A caricature of Abby from Blood Simple
Frances McDormand as Abby in Blood Simple (1984)
Stephen Case

A caricature of Carlotta Valdez
Veronica Osorio as Carlotta Valdez in Hail, Caesar! (2016)
Stephen Case

A caricature of Carson Wells
Woody Harrelson as Carson Wells in No Country for Old Men (2007)
Stephen Case

A caricature of the Big Lebowski
Stephen Case

National Portrait Gallery Celebrates Aretha Franklin With Week-Long Exhibition

Courtesy of Angela Pham BFA
Courtesy of Angela Pham BFA

With the passing of Aretha Franklin on August 16, 2018, the world has lost one of its most distinctive voices—and personalities. As celebrities and fans share their memories of the Queen of Soul and what her music meant to them, the Smithsonian's National Portrait Gallery will pay tribute to the legendary songstress's life with a week-long exhibition of her portrait.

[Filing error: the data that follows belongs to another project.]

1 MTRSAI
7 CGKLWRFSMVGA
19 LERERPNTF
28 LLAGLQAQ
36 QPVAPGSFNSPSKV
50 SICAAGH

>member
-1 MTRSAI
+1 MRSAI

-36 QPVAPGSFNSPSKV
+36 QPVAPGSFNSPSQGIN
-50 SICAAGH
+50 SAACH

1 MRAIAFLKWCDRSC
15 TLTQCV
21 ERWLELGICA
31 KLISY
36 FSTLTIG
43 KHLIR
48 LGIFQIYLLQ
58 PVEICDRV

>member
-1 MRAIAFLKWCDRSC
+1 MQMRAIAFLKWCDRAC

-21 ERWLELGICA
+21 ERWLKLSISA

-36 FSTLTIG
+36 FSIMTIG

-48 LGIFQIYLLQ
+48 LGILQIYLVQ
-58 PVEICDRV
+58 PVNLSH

Throughout her career, Franklin earned some of the music industry's highest accolades, including 18 Grammy Awards. In 1987, she became the first woman to be inducted into the Rock and Roll Hall of Fame. Nearly 30 years later, in 2015, the National Portrait Gallery fêted Franklin with the Portrait of a Nation Prize, which recognizes "the accomplishments of notable contemporary Americans whose portraits reside in the National Portrait Gallery collection." (Madeline Albright, Spike Lee, and Rita Moreno are among some of its recent recipients.)

Milton Glaser's lithograph of Aretha Franklin, which is displayed at The National Portrait Gallery
© Milton Glaser